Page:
In response to a couple of client queries, we’ve slowly built up some indicators for this still very nascent market. As most of our clients are in the institutional space and hence either can’t invest or don’t have the appetite to invest in cryptocurrencies, I thought I would share some of these charts with you. This article follows on from a previous piece we did charting the rise of Bitcoin. While that article focused more on putting things into perspective, today’s article looks at some timing/tactical indicators that draw on analytical methods from the more traditional and long-established asset classes.
It’s still somewhat difficult to analyze this asset class properly due to the limitations on data (most asset classes like stocks, bonds, commodities have decades if not centuries of data), but with a bit of creativity and resourcefulness (essential traits for any aspiring analyst) we can have some quantitative/objective signals and indicators to inform the view and characterize the risks/opportunities in the market.
For clarity, this is not to be interpreted as advice, and indeed there are considerable limitations in the analysis, however it is a first step in developing a set of indicators which may grow in usefulness over time.
The key takeaways on the Bitcoin tactical indicators are:
-Heavy shorting of bitcoin investment trusts and futures show there is still a significant element of pessimism in the market.
-Premium vs NAV for bitcoin investment trusts and Google search interest sentiment are moving away from contrarian bearish signals, but are not yet in contrarian bullish territory.
-Seasonality analysis seems to show a tendency for price to trend down in the first half of the year and pickup around May/June.
1. Bitcoin Investment Trust Shorts: First up is a look at short interest in Bitcoin investment trust as a percentage of shares outstanding. While the data is only up to the end of February, it’s showing still very heavy shorting in this vehicle – which is an indirect way of holding Bitcoins. Typically in the stockmarket you think of a surge in shorts as a contrarian bullish signal because it both represents potential future buying (to cover shorts) and it represents investor sentiment – which at this point looks to be exhibiting extreme pessimism. However there does appear to be an element of ‘smart money’ behavior in this indicator as previous spikes seemed to line up with short-term market tops. (See image above.)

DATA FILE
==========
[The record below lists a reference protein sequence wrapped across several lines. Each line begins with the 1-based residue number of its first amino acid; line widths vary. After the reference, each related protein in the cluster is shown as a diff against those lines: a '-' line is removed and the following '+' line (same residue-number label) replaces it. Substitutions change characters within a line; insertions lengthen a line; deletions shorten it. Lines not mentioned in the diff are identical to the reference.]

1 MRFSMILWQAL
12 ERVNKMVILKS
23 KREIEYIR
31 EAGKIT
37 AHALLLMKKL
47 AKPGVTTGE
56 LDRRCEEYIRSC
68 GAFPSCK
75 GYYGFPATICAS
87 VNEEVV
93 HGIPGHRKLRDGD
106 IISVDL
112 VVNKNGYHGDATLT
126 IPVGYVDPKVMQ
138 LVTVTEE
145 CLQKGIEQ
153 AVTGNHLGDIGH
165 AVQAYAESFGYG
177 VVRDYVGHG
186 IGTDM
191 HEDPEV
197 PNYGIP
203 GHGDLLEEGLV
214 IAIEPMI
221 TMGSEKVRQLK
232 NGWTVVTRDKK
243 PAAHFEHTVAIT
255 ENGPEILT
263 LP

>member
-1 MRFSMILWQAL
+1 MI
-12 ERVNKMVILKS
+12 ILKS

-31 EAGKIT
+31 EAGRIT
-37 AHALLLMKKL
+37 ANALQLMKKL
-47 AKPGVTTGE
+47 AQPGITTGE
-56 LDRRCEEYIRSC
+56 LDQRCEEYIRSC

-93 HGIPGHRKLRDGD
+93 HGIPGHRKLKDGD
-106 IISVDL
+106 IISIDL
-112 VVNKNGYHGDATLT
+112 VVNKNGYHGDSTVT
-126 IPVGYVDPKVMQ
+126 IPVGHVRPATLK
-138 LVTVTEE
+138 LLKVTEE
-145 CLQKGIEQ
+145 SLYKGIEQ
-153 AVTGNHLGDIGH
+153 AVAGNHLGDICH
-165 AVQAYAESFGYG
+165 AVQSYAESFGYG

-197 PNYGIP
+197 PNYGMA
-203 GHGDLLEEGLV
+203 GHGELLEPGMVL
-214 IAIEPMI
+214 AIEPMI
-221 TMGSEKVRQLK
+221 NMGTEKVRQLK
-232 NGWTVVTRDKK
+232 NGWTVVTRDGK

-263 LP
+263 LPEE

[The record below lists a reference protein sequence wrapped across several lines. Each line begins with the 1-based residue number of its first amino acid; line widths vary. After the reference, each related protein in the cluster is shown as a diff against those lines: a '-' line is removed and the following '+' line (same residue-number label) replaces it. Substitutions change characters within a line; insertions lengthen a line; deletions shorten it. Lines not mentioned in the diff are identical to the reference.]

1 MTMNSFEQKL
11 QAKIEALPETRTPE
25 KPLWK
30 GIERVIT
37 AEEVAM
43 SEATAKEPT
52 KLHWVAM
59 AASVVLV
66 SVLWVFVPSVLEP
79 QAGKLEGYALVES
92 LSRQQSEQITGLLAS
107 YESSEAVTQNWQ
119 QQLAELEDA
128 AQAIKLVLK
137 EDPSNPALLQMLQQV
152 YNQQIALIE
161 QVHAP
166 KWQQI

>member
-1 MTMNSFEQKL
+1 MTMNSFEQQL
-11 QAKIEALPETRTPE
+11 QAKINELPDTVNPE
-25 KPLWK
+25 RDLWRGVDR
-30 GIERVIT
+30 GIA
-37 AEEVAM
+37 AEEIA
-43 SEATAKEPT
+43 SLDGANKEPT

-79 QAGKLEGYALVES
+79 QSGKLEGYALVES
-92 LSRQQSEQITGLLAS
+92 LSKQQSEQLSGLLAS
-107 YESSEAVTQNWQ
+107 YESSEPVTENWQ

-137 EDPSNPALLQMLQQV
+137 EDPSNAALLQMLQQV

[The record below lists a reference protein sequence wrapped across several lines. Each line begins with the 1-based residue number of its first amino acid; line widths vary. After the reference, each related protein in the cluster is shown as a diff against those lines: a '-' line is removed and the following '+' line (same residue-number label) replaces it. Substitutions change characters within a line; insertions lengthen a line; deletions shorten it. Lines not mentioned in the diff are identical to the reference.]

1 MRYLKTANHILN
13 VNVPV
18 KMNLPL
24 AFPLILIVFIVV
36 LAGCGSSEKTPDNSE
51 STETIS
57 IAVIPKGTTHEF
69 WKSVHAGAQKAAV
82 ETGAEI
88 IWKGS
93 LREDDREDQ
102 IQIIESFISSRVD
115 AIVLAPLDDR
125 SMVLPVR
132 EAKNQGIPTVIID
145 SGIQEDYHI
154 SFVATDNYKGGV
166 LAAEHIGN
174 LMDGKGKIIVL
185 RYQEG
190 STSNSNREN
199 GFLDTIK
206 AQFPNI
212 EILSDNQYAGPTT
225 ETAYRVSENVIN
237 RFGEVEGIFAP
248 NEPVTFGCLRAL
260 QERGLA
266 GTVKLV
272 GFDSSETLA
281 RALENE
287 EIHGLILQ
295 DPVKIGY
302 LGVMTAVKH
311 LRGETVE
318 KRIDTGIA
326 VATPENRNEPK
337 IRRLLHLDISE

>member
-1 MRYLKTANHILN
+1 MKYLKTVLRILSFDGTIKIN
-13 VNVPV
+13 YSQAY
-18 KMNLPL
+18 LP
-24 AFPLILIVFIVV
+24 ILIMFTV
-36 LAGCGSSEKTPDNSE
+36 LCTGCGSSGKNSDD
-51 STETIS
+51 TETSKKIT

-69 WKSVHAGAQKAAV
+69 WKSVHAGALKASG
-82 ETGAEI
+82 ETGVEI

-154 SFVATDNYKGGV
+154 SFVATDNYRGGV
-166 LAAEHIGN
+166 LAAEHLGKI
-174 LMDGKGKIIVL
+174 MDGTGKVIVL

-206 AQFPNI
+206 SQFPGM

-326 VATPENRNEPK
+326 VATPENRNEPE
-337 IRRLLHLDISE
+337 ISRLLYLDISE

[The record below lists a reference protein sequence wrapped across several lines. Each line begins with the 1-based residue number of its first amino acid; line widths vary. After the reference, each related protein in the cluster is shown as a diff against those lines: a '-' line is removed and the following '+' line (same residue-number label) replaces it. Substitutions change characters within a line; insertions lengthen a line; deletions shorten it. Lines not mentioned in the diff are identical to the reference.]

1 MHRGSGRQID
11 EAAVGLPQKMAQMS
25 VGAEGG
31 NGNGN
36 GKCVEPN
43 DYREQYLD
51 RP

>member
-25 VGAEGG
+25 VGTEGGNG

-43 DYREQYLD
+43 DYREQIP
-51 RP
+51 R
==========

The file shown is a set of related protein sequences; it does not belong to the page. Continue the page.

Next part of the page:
2. Bitcoin Futures: One of the issues with analyzing a relatively new asset like Bitcoin and other cryptocurrencies is the short history of data (most traditional financial market analysis relies on decades of time series data), and with Bitcoin futures only launching late last year it’s a case in point. So far speculative futures positioning has been consistently net-short, although there has been a gradual trend up in this indicator as the price has come down (likely traders locking in gains from their so far justifiably held short positions).
3. Bitcoin Trust NAV Premium/Discount: Back on to the Bitcoin investment trust (and there are other traded funds out there too but this one has more history – also note: no securities advice here, just using this for analytical purposes!), there also appears to be some sentiment information in the degree of premium to NAV (net asset value). The premium will widen if there is more selling pressure in the actual investment trust or if the underlying Bitcoin price falls (or increases at a slower pace than demand for the investment trust). With that said, there does appear to be some contrarian signals here: i.e. particularly wide premiums are often seen around short-term tops (a sign of excess optimism), and particularly narrow premium to NAV is often seen around short term bottoms.
4. Bitcoin Search Interest Sentiment: This one shows a composite of search terms in google trends (e.g. ‘buy bitcoin’, ‘trade bitcoin’, ‘bitcoin mining’). So a couple of observations on this one: in the past, spikes in this indicator seem to line up with buying climaxes (short term tops), and surges in Bitcoin often come after a period of relative disinterest or lack of searching. In that sense this indicator probably needs to come down some more before a longer term bottom is established. As a side note i have just put a survey up on Twitter which shows relatively low allocations to cryptocurrencies among investors.
5. Bitcoin Price Seasonality: Final one, another traditional financial market analytical tool (and rule of thumb) is around seasonal tendencies e.g. the famous saying in the stockmarket “sell in May”. Again this analysis is limited by the relatively small amount of data available. Furthermore, the 2013 and 2017 periods seem to skew the results, so I have also run the analysis for ex-13 & 17 and it seems there is a tendency for negative seasonality in Q1, with an apparent “buy in May” pattern seeming to emerge. It will be interesting to see if this seasonal tendency shows up again this year.